Although “miracles make me lazy,” I am still deeply appreciative of them when they occur. Although these things that happen to me are not huge, and are entirely “dismissable” (if you are someone who needs absolutes/proof, I cannot give it), the timing is always unmistakable, often humorous and always loving and encouraging.
There is MORE. There is MORE!
I was experiencing a low point in early April and I went for a walk (in the chill and lightly falling snow, no less – on April 7! In “mild” Virginia!). As I walked I was crying – and trying not to – and having a pretty intense, not altogether humble conversation with God because this amputation of my heart – of all our hearts – is permanent and painful and some days, in spite of my progress, the despair is louder than the Hope.
This day, I asked God and Mark for a gift, something different. Not a coin: I need more today. I also remembered that a friend from my Facebook grief group had shared with me something she learned from her son, Jeremiah, who died just after Mark: that our loved ones in heaven cannot see the way God does (they are not omnipotent) but they can see “around the corner.” So I also reminded Mark that he knew I was going to make this request.
Within moments I looked to the right and saw this license plate – and the sticker to the left of the plate is from where he took Taekwondo as an 8 year old, and the one to the right is from his first elementary school (neither sticker would be unusual in my neighborhood, but still). The license plate says BL33V3. B-Leeve. Believe. And then I walked around the corner (literally, hanging a right at the next intersection) and found a penny.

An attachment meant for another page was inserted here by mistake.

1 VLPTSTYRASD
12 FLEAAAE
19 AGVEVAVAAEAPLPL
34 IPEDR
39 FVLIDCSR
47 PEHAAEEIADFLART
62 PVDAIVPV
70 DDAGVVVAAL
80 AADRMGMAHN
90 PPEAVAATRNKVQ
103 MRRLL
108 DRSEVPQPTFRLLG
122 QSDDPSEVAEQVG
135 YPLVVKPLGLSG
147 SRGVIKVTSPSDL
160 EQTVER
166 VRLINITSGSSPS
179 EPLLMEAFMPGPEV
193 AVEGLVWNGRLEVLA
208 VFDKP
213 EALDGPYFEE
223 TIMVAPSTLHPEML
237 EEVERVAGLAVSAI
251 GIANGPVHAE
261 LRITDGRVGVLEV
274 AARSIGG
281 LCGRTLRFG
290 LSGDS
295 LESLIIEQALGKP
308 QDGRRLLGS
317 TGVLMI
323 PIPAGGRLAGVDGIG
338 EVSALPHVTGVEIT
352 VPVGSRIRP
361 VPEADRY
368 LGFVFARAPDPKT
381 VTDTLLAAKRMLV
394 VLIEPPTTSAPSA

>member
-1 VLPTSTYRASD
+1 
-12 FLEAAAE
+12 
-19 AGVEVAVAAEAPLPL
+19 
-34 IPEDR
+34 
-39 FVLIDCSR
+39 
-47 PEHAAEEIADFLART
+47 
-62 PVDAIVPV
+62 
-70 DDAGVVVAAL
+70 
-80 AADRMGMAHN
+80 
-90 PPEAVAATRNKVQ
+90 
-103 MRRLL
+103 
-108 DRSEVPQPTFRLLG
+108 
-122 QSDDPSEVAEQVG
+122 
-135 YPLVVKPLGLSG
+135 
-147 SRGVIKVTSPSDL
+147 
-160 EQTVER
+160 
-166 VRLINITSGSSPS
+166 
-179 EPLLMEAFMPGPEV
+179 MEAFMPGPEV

I swear he cracks himself up some times.
And here is another photo, from yet one more time (several months ago) when I was wrestling with doubt and hope, trying desperately to understand (not quite ready to “just accept”) the mystery of heaven. I had wrestled as I walked, taking a different path than usual, one that led to a baseball field (Mark played baseball when he was younger); and within moments of speaking to God of my struggle, I stumbled across this word on the ground – part of a flyer for ordering baseball pictures.
Probably one of the hardest things for me, in all of my life, has been believing in the unchanging goodness and presence of God. After Mark died, and weeks and months of grief had passed, I finally, finally realized where my only hope lay: with the One I was so mad at. I loosened my furious, desperate grip on God’s throat long enough to let in a tiny bit of trust: that I wasn’t invisible, that my pain was known, that God did love me, loved Mark, wept with us AND was actively working to provide comfort, even to 3 introverted turtles. I asked, “God, just give me eyes to see HOW you are comforting me!” This little “mustard seed” + a lot of reading + a lot of prayer + wonderful, caring friends/family/church + a lot of tears + daily writing and working through SO MUCH = a slow, gradual, life-changing change in perception.